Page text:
In July 2010, a ship that is believed to have been wrecked between 1800 and 1830 was salvaged, and 145 bottles of what was thought be champagne were recovered. Subsequently these bottles have been found to include vintages from Veuve Clicquot and Heisdeck. But one bottle burst open at the surface and was found to contain beer instead. It turned out that 5 of the bottles contained the oldest drinkable beer yet found.
This beer was sampled and not surprisingly was found to taste very old. It had some burnt notes, but was also quite acidic, which apparently could imply that there has been some fermentation going on in the bottle.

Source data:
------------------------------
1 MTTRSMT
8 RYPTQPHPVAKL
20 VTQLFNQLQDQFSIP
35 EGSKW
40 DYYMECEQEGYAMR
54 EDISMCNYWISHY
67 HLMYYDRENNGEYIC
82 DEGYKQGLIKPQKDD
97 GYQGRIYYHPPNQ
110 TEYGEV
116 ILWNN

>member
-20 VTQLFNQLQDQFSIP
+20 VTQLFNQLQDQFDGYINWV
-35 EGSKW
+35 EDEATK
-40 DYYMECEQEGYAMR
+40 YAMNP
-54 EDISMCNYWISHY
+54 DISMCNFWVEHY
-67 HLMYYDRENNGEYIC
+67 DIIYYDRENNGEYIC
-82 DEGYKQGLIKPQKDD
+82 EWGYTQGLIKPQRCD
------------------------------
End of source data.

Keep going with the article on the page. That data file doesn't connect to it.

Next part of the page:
The Technical Research Centre of Finland (VTT) has been commissioned to examine the beer to try and find any living yeast or other microbial cells, which would help try and pin down the beer’s recipe.
The wreck lies at around 50 metres near the Aland island chain, and the ship is believed to have been traveling between Copenhagen and St. Petersburg.
You can find out more on the BBC’s website.